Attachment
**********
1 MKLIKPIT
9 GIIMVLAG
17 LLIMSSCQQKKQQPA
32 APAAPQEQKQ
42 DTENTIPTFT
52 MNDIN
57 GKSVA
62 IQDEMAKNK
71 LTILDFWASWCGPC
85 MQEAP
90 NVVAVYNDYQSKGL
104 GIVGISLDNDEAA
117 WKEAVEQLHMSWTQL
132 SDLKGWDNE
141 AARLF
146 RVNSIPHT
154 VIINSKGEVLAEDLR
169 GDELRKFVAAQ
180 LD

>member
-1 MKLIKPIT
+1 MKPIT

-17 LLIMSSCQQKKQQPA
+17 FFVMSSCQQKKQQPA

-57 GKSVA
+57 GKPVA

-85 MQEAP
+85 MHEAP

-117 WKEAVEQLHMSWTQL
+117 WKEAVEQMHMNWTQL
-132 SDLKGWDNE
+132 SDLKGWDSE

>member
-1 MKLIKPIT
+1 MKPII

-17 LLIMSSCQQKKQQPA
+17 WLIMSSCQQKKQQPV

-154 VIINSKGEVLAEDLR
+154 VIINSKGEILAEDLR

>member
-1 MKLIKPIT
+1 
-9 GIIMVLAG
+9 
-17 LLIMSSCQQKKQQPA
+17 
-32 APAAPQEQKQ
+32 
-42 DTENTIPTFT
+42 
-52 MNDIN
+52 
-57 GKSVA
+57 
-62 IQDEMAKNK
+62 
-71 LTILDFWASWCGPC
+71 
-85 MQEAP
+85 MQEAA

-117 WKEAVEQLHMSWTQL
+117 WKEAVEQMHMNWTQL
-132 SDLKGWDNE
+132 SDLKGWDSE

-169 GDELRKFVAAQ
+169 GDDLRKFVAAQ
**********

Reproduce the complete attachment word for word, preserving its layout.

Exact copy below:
1 MKLIKPIT
9 GIIMVLAG
17 LLIMSSCQQKKQQPA
32 APAAPQEQKQ
42 DTENTIPTFT
52 MNDIN
57 GKSVA
62 IQDEMAKNK
71 LTILDFWASWCGPC
85 MQEAP
90 NVVAVYNDYQSKGL
104 GIVGISLDNDEAA
117 WKEAVEQLHMSWTQL
132 SDLKGWDNE
141 AARLF
146 RVNSIPHT
154 VIINSKGEVLAEDLR
169 GDELRKFVAAQ
180 LD

>member
-1 MKLIKPIT
+1 MKPIT

-17 LLIMSSCQQKKQQPA
+17 FFVMSSCQQKKQQPA

-57 GKSVA
+57 GKPVA

-85 MQEAP
+85 MHEAP

-117 WKEAVEQLHMSWTQL
+117 WKEAVEQMHMNWTQL
-132 SDLKGWDNE
+132 SDLKGWDSE

>member
-1 MKLIKPIT
+1 MKPII

-17 LLIMSSCQQKKQQPA
+17 WLIMSSCQQKKQQPV

-154 VIINSKGEVLAEDLR
+154 VIINSKGEILAEDLR

>member
-1 MKLIKPIT
+1 
-9 GIIMVLAG
+9 
-17 LLIMSSCQQKKQQPA
+17 
-32 APAAPQEQKQ
+32 
-42 DTENTIPTFT
+42 
-52 MNDIN
+52 
-57 GKSVA
+57 
-62 IQDEMAKNK
+62 
-71 LTILDFWASWCGPC
+71 
-85 MQEAP
+85 MQEAA

-117 WKEAVEQLHMSWTQL
+117 WKEAVEQMHMNWTQL
-132 SDLKGWDNE
+132 SDLKGWDSE

-169 GDELRKFVAAQ
+169 GDDLRKFVAAQ